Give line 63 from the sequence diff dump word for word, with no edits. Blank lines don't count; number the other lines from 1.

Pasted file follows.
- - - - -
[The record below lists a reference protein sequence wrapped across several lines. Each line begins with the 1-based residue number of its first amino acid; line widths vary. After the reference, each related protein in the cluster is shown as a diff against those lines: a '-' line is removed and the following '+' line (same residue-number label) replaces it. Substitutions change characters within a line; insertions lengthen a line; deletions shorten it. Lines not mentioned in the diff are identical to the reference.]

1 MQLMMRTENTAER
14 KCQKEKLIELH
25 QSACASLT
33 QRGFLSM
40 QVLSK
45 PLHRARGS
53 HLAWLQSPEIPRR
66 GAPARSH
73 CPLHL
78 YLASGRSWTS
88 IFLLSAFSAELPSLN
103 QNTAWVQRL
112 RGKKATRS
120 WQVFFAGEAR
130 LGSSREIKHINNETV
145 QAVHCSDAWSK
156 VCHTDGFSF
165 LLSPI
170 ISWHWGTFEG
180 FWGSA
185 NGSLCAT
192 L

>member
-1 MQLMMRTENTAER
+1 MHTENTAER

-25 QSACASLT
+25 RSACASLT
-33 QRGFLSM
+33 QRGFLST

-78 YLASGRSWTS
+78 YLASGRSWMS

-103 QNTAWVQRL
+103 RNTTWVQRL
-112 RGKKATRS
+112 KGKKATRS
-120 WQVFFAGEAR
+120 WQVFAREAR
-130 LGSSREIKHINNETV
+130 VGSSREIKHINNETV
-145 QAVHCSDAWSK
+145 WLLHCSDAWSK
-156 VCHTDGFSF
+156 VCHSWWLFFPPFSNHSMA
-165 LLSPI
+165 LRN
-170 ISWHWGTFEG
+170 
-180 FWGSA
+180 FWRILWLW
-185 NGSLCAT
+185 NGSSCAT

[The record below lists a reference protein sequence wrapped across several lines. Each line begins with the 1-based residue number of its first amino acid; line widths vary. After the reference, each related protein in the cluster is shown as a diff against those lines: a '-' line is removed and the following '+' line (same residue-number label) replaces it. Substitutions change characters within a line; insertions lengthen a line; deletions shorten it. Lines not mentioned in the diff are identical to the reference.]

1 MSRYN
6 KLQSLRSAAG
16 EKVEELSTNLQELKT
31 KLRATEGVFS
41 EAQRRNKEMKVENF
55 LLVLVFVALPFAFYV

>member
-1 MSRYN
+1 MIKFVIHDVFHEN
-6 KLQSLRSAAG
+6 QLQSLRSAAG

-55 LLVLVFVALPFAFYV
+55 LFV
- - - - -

-6 KLQSLRSAAG